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GoSoapBox in public health tertiary education: a student response system for improving learning experiences and outcomes

Citation

Carroll, J-A and Sankupellay, M and Newcomb, M and Rodgers, J and Cook, R, GoSoapBox in public health tertiary education: a student response system for improving learning experiences and outcomes, Australasian Journal of Educational Technology, 34, (5) pp. 58-71. ISSN 1449-5554 (2018) [Refereed Article]


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Copyright Statement

Copyright 2018 the authors. Published under Creative Commons Attribution Non-Commercial No Derivatives Licence (CC BY-NC-ND 4.0). (https://creativecommons.org/licenses/by-nc-nd/4.0/)

DOI: doi:10.14742/ajet.3743

Abstract

Most pedagogical literature has generated "how to" approaches regarding the use of student response systems (SRS). There are currently no systematic reviews on the effectiveness of SRS, for its capacity to enhance critical thinking, and achieve sustained learning outcomes. This paper addresses this current gap in knowledge. Our teaching team introduced GoSoapBox (an interactive online SRS) in an undergraduate sociology and public health subject, as a mechanism for discussing controversial topics, such as sexuality, gender, economics, religion, and politics, to allow students to interact with each other and to generate discussions and debates during lectures. Bandura’s Social Learning Theory (SLT) was applied to investigate the effectiveness of GoSoapBox for improving learning experiences. We produced a theoretical model via an iterative analytical process between SLT and our data. This model has implications for all academics considering the use of SRS to improve the learning experiences of their students.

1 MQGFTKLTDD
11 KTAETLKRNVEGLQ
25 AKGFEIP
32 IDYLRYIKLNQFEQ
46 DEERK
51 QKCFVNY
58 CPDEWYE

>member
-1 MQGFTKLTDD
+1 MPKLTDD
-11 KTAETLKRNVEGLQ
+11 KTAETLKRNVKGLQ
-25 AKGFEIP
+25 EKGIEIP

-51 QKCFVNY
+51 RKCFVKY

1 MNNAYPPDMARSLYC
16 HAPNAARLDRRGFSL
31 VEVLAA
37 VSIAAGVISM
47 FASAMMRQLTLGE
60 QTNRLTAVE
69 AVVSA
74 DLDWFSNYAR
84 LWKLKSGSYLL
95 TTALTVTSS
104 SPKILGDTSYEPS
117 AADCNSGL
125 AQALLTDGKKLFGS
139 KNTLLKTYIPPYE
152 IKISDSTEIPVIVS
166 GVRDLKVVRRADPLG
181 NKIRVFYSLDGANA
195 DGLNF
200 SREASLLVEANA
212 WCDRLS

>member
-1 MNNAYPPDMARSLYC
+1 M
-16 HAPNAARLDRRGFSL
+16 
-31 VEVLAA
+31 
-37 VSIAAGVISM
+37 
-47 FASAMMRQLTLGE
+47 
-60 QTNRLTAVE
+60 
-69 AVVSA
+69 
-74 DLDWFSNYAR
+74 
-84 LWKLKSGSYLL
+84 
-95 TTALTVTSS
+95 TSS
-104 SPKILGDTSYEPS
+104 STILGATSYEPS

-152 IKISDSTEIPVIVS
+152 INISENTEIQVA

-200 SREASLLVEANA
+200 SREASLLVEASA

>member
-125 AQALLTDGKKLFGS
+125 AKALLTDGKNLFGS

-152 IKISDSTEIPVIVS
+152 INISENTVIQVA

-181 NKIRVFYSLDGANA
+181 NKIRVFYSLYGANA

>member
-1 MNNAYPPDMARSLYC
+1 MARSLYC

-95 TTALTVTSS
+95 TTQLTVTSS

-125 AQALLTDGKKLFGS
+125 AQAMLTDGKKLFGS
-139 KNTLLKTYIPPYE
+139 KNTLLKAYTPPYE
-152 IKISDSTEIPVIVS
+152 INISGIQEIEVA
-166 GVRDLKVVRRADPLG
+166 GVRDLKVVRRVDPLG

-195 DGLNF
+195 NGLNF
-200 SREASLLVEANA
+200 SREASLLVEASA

Item Details

Item Type:Refereed Article
Keywords:public health, student response systems, teaching, technology, undergraduate, gosoapbox, sociology, interactive, audience-response tools
Research Division:Education
Research Group:Education systems
Research Field:Higher education
Objective Division:Education and Training
Objective Group:Learner and learning
Objective Field:Higher education
UTAS Author:Rodgers, J (Dr Jess Rodgers)
ID Code:148878
Year Published:2018
Web of Science® Times Cited:1
Deposited By:Policing and Emergency Management
Deposited On:2022-02-17
Last Modified:2022-03-04
Downloads:4 View Download Statistics

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